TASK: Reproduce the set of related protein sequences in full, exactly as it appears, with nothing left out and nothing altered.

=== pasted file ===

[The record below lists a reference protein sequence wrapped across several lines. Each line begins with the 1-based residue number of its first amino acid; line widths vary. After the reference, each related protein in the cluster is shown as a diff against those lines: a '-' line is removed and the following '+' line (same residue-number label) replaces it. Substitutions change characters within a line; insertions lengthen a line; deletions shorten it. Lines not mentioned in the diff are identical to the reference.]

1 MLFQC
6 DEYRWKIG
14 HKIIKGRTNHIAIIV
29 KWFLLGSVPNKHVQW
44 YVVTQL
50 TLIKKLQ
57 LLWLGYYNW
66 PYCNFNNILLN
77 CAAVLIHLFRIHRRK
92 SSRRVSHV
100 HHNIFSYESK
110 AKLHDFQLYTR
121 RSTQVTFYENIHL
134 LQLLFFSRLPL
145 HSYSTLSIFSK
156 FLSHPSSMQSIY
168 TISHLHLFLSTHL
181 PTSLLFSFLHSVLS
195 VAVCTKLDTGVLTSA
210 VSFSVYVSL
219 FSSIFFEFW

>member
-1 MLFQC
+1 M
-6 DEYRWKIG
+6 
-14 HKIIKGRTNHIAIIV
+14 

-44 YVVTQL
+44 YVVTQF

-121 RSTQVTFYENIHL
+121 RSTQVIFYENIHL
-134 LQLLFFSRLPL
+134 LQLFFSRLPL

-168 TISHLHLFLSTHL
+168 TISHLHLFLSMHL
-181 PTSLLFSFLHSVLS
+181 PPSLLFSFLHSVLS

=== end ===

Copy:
[The record below lists a reference protein sequence wrapped across several lines. Each line begins with the 1-based residue number of its first amino acid; line widths vary. After the reference, each related protein in the cluster is shown as a diff against those lines: a '-' line is removed and the following '+' line (same residue-number label) replaces it. Substitutions change characters within a line; insertions lengthen a line; deletions shorten it. Lines not mentioned in the diff are identical to the reference.]

1 MLFQC
6 DEYRWKIG
14 HKIIKGRTNHIAIIV
29 KWFLLGSVPNKHVQW
44 YVVTQL
50 TLIKKLQ
57 LLWLGYYNW
66 PYCNFNNILLN
77 CAAVLIHLFRIHRRK
92 SSRRVSHV
100 HHNIFSYESK
110 AKLHDFQLYTR
121 RSTQVTFYENIHL
134 LQLLFFSRLPL
145 HSYSTLSIFSK
156 FLSHPSSMQSIY
168 TISHLHLFLSTHL
181 PTSLLFSFLHSVLS
195 VAVCTKLDTGVLTSA
210 VSFSVYVSL
219 FSSIFFEFW

>member
-1 MLFQC
+1 M
-6 DEYRWKIG
+6 
-14 HKIIKGRTNHIAIIV
+14 

-44 YVVTQL
+44 YVVTQF

-121 RSTQVTFYENIHL
+121 RSTQVIFYENIHL
-134 LQLLFFSRLPL
+134 LQLFFSRLPL

-168 TISHLHLFLSTHL
+168 TISHLHLFLSMHL
-181 PTSLLFSFLHSVLS
+181 PPSLLFSFLHSVLS